Evidence supporting the use of Combretum nigricans as an antimalarial agent in ethnomedicine
Background: Combretum nigricans (Combretaceae) is a small, smooth bark tree used in traditional medicine for the treatment of prurigo, dysentery, fever and other symptoms of acute malaria in North-Central Nigeria. Materials and Methods: The antimalarial activity of C nigricans hydro-methanol crude leaf extract was evaluated against Plasmodium berghei in mice. The Peters’ 4-day suppressive test against early malaria infection and Rane’s curative test against established malaria were employed in assessing the antimalarial activity of the crude extract. In each test model, five groups containing five mice each were used. Group 1 mice were administered with 10 ml distilled water/kg b.w. p.o., groups 2 - 4 were administered with 200, 400, and 800 mg extract/kg b.w. p.o. respectively, while group 5 mice were administered with artesunate 10 mg/kg b.w. p.o. Result: All doses of C. nigricans extract employed for the study (200 – 800 mg/kg b.w. p.o.) gave significant (P<0.05) chemosuppressive effect against P. berghei, this effect was observed to be dose-related; while the 400 mg/kg extract dose gave the highest curative effect. Compared to control, the extract also prolonged the mean survival time at all doses, and as well prevented the characteristic decrease in body temperature elicited by P. berghei in mice. The LD50 of the extract was >5000 mg/kg b.w. p.o. in mice. Conclusion: The result from the study indicates that C. nigicans crude leaf extract is safe orally and possesses significant antimalarial activity.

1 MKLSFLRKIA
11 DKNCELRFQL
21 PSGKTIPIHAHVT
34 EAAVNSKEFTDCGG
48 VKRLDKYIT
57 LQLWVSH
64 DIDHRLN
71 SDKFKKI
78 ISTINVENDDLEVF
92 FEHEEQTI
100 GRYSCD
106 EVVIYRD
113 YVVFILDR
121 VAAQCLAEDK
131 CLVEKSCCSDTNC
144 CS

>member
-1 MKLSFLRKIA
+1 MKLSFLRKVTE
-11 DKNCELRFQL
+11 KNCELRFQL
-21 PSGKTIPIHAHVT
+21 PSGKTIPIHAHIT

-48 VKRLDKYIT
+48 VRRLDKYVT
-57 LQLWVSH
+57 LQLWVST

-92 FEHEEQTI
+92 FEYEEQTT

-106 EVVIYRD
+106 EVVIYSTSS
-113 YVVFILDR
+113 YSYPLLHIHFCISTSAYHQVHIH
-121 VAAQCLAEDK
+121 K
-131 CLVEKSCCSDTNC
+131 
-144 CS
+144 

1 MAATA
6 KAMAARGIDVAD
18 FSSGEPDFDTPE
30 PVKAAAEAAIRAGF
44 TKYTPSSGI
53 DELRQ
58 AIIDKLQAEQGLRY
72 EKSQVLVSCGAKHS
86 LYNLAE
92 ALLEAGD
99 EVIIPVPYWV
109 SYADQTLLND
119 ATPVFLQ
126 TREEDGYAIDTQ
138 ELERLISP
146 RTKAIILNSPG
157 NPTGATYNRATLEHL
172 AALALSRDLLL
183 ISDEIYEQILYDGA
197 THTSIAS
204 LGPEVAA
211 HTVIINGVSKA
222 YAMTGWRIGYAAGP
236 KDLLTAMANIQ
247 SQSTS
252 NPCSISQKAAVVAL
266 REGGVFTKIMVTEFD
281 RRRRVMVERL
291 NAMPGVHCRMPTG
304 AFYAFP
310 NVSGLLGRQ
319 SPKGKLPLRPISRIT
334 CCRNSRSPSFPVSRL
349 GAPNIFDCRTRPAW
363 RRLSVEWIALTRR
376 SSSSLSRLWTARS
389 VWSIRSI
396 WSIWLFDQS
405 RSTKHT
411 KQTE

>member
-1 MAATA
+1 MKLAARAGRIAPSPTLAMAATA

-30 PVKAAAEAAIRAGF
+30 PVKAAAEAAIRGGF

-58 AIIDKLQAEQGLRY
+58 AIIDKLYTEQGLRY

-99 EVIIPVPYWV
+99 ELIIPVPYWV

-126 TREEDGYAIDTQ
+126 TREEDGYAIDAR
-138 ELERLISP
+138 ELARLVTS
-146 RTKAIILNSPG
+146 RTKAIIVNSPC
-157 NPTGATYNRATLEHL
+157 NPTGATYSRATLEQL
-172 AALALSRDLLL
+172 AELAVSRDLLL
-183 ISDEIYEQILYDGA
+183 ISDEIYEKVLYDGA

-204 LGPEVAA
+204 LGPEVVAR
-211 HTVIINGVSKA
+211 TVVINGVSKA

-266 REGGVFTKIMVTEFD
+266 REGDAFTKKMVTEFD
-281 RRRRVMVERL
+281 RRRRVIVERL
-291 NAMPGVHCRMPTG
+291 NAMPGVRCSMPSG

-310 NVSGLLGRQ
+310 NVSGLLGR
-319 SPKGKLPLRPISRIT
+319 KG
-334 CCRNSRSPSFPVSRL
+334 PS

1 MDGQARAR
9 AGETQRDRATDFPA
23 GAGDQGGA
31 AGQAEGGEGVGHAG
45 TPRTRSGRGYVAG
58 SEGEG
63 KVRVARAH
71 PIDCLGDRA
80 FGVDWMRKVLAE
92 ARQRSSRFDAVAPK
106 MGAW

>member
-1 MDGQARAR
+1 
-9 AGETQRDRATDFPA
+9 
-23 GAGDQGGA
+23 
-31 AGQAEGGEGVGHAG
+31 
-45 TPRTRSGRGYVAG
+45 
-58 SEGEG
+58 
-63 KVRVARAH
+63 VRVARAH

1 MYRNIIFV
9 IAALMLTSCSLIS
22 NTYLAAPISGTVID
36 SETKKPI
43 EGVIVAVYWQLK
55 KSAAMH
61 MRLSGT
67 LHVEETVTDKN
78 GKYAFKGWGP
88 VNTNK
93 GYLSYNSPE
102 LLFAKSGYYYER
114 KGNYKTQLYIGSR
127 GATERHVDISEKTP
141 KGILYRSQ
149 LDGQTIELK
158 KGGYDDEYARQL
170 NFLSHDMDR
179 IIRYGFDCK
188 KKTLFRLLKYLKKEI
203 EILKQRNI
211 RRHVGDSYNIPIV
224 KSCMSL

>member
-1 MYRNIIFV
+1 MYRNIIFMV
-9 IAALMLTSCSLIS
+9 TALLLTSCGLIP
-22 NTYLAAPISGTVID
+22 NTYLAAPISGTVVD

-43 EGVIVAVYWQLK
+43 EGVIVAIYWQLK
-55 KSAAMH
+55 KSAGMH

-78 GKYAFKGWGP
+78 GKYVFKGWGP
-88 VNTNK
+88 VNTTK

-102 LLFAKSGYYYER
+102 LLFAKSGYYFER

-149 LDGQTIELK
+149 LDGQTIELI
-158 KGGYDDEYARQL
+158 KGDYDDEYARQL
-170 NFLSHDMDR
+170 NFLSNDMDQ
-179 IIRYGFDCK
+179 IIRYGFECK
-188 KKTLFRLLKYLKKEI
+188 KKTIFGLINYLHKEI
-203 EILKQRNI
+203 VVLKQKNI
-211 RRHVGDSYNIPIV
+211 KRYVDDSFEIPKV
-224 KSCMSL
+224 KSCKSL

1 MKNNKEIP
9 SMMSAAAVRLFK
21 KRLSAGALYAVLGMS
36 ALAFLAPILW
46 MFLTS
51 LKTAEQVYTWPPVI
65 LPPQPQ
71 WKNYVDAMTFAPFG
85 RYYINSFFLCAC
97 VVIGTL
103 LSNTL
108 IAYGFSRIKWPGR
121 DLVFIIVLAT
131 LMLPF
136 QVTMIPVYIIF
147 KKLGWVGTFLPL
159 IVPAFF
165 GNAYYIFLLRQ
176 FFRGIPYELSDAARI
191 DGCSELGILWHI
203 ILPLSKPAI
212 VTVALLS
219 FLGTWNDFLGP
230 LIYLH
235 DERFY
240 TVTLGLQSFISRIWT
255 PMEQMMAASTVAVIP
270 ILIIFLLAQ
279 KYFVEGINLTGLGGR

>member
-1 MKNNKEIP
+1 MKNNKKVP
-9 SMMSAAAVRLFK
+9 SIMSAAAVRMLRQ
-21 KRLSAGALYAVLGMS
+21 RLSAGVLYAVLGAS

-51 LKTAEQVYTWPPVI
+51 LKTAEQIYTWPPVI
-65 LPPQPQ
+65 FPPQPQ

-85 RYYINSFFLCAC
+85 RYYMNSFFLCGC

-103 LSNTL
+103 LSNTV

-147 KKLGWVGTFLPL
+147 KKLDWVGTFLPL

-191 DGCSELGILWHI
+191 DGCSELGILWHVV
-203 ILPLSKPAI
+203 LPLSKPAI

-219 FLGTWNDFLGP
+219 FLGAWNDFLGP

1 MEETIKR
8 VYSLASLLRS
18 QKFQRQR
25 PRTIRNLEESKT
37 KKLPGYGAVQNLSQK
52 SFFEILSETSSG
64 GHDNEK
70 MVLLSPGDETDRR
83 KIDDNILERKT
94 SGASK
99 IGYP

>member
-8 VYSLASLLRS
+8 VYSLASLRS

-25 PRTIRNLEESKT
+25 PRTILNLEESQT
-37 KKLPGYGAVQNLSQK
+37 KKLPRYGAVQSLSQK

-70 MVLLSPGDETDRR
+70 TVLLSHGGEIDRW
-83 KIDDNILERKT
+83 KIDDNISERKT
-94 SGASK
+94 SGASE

Copyright (c) 2021 Chinedu Enegide, Peter Akah, Charles Ofili, Uzuazokaro Agatemor, Solomon Ameh, Jacob Dabum, Ifeoma Onah
International Journal of Current Research in Physiology and Pharmacology; Volume 5, Issue 2; 2021; 13-20